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TitleThe Changing Image of the Sciences [electronic resource] / edited by Ida H. Stamhuis, Teun Koetsier, Cornelis De Pater, Albert Van Helden
ImprintDordrecht : Springer Netherlands : Imprint: Springer, 2002
Connect tohttp://dx.doi.org/10.1007/978-94-010-0587-6
Descript X, 226 p. online resource

SUMMARY

The title of our book would lead the reader to believe that in speaking ofthe changยญ ing image of the sciences, we are taking for granted the multiplicity of sciences, as these are practiced, for instance, in modern universities. That was, of course, not always the case. Although we can point to some subjects, for instance mathematical astronomy, as being demarcated to some extent from other subjects as far back as Antiquity, the current division into individual sciences can hardly be traced back furยญ ther than the nineteenth century. Moreover,the further we go back inhistory, the more we must subsume science under general knowledge or scholarship:scientia. Some of the earliest imagesofepisteme or scientia, are those of forbidden knowledge - often related to technology - on the one hand, and the absent-minded scholar on the other. These are powerful metaphors - in word as well as image - that have been approยญ priated in various ages for different purposes. The Greeks gave Western society its first images ofthe power ofknowledge and those who produced it. Prometheus ridiculed the gods, stole their fire, and brought it down to Earth. For this, Zeus had him chained to a rock on Mount Caucasus, where a vulture fed on his liver during the day, while it grew back at night. He was finally freed by Herac1es


CONTENT

In Our Own Image: Creating the Computer -- From โ{128}{156}Giant Brainโ{128}{157} to Information Appliance -- The Transparency of Software -- The World of the Computer -- Changing Images of Chemistry -- Creating Life -- The Wonderful World of Chemistry -- The Ways Back to Nature -- The Changing Image of Biology in the Twentieth Century -- The Nineteenth Century Background -- Biology and the Physical Sciences: Experimentalism and Reductionism -- The Technological and Institutional Imperative -- Integrative Processes -- The Economic, Social and Technological Context in the Development of an Experimentally and Mechanistically Based Biology in the Twentieth Century -- Conclusion -- The Image of Physics -- by the Editors -- Einsteinโ{128}{153}s and Bohrโ{128}{153}s Views on Philosophy -- On Relativity Theory -- On Complementarity -- Some Final Comments -- Re-imag(in)ing Women in Science: Projecting Identity and Negotiating Gender in Science -- Margaret Cavendish โ{128}{148} Defiant Natural Philosopher with an Independent Voice -- Maria Sibylla Merian โ{128}{148} Innovative Entomologist Working within Conventions -- Mary Somerville โ{128}{148} Queen of Celestial (and Domestic) Science -- Ada Lovelace โ{128}{148} Mathematician Calculating Body Image -- Agnes Pockels โ{128}{148} Surface Chemist and โ{128}{156}Hausfrauโ{128}{157} -- Jantina Tammes โ{128}{148} Geneticist Defining Her Own โ{128}{156}Weak Constitutionโ{128}{157} -- Marie Curie โ{128}{148} Independent and Eminent Collaborator -- Conclusions -- Science in the Mirror of โ{128}{156}Big Historyโ{128}{157} -- Science in the Mirror of โ{128}{156}Big Historyโ{128}{157} -- Big History -- Science as Creation Myth -- Systems of Knowledge -- Pre-Human Knowledge Systems -- Human Knowledge Systems of the Palaeolithic -- Science as a System of Knowledge -- Science and the Future? -- Conclusion -- Appendix: A Modern Creation Story -- The Changing Images of Unity and Disunity in the Philosophy of Science -- The Misrecognition of Unity in Recent History and Philosophy of Science -- Unity and Disunity as Expressions of Constructivism and Realism -- Historical Conditions for the Unity and Disunity of Science -- Conclusion: Beyond Misrecognizing to Rediscovering the Unity of Science -- Authors and Editors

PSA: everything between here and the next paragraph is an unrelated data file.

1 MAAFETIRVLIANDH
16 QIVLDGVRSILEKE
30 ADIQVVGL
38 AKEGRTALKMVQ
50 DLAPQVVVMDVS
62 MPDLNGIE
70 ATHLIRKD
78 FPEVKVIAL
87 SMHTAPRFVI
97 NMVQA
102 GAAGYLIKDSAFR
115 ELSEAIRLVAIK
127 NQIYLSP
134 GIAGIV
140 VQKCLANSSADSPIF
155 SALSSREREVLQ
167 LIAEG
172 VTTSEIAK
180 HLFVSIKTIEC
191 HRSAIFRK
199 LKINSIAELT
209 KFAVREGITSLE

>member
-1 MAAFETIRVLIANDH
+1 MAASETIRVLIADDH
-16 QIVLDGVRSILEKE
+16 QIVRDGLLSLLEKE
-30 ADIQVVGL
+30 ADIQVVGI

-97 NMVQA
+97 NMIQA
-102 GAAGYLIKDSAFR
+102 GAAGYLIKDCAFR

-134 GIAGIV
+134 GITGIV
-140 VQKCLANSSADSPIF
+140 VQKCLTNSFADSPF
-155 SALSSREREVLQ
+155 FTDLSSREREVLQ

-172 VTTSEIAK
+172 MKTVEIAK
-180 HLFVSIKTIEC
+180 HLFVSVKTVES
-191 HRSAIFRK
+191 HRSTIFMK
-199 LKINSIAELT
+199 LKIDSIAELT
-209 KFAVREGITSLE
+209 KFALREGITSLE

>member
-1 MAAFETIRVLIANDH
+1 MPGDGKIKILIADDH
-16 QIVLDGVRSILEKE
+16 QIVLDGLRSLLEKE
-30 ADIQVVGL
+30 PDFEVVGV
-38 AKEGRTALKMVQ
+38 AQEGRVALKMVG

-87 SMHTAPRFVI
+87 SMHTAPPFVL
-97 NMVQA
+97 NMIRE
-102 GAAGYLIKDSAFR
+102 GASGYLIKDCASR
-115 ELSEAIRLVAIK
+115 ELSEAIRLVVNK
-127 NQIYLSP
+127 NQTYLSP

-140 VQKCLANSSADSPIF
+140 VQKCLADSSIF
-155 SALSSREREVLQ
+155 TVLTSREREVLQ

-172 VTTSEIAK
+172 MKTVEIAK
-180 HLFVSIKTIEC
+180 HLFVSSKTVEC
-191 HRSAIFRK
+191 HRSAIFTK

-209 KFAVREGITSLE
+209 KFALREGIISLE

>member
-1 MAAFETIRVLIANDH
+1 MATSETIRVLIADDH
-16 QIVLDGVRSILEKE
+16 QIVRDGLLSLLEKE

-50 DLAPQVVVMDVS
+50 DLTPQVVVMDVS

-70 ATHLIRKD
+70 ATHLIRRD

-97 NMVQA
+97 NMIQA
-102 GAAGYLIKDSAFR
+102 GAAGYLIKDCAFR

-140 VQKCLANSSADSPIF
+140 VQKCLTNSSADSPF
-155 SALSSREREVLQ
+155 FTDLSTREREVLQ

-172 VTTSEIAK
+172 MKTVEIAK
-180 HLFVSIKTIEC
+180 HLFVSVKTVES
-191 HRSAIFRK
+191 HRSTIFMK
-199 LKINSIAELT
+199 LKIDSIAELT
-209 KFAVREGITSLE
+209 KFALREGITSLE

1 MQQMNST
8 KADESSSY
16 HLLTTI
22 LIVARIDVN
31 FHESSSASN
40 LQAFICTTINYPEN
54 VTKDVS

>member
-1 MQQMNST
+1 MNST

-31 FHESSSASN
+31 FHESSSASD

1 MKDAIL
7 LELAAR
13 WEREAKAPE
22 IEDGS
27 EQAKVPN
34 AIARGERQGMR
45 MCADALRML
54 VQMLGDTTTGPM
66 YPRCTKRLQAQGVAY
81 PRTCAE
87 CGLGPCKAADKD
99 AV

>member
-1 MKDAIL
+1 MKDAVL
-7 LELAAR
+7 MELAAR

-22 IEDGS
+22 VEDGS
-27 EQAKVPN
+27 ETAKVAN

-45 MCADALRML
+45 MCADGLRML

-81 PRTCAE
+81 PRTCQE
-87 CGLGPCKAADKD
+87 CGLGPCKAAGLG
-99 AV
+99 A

History Chemistry Physics History History general History of Science Chemistry/Food Science general History and Philosophical Foundations of Physics



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